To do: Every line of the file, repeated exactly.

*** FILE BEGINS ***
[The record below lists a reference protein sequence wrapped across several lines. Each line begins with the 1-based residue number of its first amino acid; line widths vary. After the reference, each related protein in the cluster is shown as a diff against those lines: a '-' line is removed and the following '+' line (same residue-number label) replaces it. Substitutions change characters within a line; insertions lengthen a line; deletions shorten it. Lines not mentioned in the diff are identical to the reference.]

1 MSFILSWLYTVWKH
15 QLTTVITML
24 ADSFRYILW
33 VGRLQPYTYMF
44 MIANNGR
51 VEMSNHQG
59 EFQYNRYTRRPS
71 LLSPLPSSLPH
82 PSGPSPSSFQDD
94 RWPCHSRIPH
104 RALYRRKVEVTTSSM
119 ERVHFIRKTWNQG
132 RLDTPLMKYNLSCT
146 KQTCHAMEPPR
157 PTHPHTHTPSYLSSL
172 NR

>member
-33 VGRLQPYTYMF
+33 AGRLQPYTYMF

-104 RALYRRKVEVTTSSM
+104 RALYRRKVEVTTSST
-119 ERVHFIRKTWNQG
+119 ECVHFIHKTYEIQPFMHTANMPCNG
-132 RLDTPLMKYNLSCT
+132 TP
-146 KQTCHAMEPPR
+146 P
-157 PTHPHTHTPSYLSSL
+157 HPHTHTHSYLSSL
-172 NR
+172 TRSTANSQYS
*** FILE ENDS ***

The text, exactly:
[The record below lists a reference protein sequence wrapped across several lines. Each line begins with the 1-based residue number of its first amino acid; line widths vary. After the reference, each related protein in the cluster is shown as a diff against those lines: a '-' line is removed and the following '+' line (same residue-number label) replaces it. Substitutions change characters within a line; insertions lengthen a line; deletions shorten it. Lines not mentioned in the diff are identical to the reference.]

1 MSFILSWLYTVWKH
15 QLTTVITML
24 ADSFRYILW
33 VGRLQPYTYMF
44 MIANNGR
51 VEMSNHQG
59 EFQYNRYTRRPS
71 LLSPLPSSLPH
82 PSGPSPSSFQDD
94 RWPCHSRIPH
104 RALYRRKVEVTTSSM
119 ERVHFIRKTWNQG
132 RLDTPLMKYNLSCT
146 KQTCHAMEPPR
157 PTHPHTHTPSYLSSL
172 NR

>member
-33 VGRLQPYTYMF
+33 AGRLQPYTYMF

-104 RALYRRKVEVTTSSM
+104 RALYRRKVEVTTSST
-119 ERVHFIRKTWNQG
+119 ECVHFIHKTYEIQPFMHTANMPCNG
-132 RLDTPLMKYNLSCT
+132 TP
-146 KQTCHAMEPPR
+146 P
-157 PTHPHTHTPSYLSSL
+157 HPHTHTHSYLSSL
-172 NR
+172 TRSTANSQYS